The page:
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"Long before it's in the papers"
August 03, 2010


“Crying” walrus pups may be orphaned thanks to global warming

April 16, 2006
Courtesy Woods Hole Oceanographic Institution
and World Science staff

Melting Arctic Ocean ice may be leaving walrus pups stranded, according to researchers.

A walrus pup alone in the Arctic Ocean, one of nine calves seen swimming far from shore and presumed to have died. (Photo by Carin Ashjian, Woods Hole Oceanographic Institution)

“We were on a station for 24 hours, and the calves would be swimming around us crying. We couldn’t rescue them,” said Carin Ashjian, a member of the research team studying the animals.

Most scientists believe widespread melting of polar ices is due to global warming, a gradual increase in the Earth’s temperature caused by human use of fossil fuels.

Last December, researchers claimed the melting may be pushing polar bears to suicidal swims and cannibalism.

Ashjian’s group reported seeing an unprecedented number of lone walrus calves. The melting may be forcing mothers to abandon them as the mothers follow the rapidly retreating ice edge north, according to the scientists.

Researchers aboard the U.S. Coast Guard icebreaker Healy reported seeing nine lone pups swimming in deep water far from shore during a cruise in the Canada Basin, two summers ago. The calves were likely to drown or starve, the scientists said.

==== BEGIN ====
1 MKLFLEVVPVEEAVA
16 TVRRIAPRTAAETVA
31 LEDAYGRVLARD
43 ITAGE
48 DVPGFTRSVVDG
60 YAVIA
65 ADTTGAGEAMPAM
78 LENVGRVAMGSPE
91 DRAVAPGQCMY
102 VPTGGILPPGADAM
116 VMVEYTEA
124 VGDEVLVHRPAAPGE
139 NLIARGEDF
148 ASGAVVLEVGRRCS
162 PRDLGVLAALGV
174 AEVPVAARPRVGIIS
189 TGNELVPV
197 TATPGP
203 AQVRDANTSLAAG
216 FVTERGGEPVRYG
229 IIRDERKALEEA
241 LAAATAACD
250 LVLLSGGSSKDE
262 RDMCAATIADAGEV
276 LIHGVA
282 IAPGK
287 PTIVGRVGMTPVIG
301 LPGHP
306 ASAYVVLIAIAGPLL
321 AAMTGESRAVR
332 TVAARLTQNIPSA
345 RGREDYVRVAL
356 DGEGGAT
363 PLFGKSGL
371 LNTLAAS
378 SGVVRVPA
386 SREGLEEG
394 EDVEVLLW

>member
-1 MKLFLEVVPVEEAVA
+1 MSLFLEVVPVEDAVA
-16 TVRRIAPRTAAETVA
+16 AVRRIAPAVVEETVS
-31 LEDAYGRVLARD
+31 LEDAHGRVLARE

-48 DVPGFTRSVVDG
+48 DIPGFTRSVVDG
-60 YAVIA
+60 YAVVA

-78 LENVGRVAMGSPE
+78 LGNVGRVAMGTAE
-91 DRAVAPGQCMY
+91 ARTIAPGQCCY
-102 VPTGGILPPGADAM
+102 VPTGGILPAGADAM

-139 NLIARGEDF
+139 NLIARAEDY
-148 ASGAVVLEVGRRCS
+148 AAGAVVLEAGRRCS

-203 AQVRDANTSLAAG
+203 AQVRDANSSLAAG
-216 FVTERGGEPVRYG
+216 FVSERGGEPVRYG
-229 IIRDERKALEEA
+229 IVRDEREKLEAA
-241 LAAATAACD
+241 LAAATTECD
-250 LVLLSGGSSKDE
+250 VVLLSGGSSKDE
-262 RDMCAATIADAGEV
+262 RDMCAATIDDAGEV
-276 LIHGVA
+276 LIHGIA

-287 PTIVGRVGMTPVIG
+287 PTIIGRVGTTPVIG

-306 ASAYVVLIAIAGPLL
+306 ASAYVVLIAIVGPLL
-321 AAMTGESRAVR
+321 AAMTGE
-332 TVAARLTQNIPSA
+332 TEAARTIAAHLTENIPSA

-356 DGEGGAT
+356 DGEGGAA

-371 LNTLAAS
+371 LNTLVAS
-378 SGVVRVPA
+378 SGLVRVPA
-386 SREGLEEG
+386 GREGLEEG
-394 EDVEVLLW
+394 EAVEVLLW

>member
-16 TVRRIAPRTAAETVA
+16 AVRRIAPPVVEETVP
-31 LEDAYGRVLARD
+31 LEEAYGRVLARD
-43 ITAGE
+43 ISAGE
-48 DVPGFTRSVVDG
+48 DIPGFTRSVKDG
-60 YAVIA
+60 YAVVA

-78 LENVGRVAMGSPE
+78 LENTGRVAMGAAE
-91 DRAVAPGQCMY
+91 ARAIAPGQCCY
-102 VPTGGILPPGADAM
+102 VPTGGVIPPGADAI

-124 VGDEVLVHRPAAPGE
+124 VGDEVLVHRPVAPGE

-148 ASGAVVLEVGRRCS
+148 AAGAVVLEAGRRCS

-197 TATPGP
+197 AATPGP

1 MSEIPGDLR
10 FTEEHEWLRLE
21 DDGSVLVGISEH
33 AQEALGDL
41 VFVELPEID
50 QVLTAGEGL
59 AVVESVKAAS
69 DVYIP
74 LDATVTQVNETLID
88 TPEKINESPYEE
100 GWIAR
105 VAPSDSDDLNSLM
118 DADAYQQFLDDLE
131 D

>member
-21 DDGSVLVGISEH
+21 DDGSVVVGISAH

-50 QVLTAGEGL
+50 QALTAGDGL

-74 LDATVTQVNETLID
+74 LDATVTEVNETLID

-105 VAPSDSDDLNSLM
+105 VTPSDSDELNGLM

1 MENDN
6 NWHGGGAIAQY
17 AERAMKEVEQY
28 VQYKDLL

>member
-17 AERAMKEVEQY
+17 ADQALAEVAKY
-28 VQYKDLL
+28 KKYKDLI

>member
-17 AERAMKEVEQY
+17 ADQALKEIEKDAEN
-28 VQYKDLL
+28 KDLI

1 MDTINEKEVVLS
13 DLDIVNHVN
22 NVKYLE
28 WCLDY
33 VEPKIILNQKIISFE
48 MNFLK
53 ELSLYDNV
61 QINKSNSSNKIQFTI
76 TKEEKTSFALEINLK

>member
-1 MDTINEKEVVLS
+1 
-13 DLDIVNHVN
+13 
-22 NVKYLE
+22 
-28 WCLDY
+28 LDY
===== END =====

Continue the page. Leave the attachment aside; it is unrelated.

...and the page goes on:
Lone walrus calves far from shore had not been described before, the researchers wrote in the April issue of the research journal Aquatic Mammals.

The strandings could cause “a significant population decline of this species,” the paper warned. The lead author is Lee W. Cooper, a biogeochemist at the University of Tennessee in Knoxville, Tenn.

Warmer oceans may have melted ice over a shallow continental shelf north of Alaska where walruses dive for clams and crabs, the researchers wrote. Walrus use the ice as a resting platform, and mothers leave the young there while they dive.

Pacific walrus, Odobenus rosmarus divergens, forage for food by diving as far as 200 meters (about 630 feet) to the seafloor.

“The young can’t forage for themselves,” said Ashjian, a biologist with the Woods Hole Oceanographic Institution at Woods Hole, Mass. “They don’t know how to eat,” and depend on their mothers’ milk for up to two years.

The researchers reported a mass of water as warm as 44° F (7° C) moving onto parts of the shelf from the Bering Sea to the south in 2004. This warm-water intrusion was more than six degrees higher than temperatures at the same time and place in 2002, they wrote.

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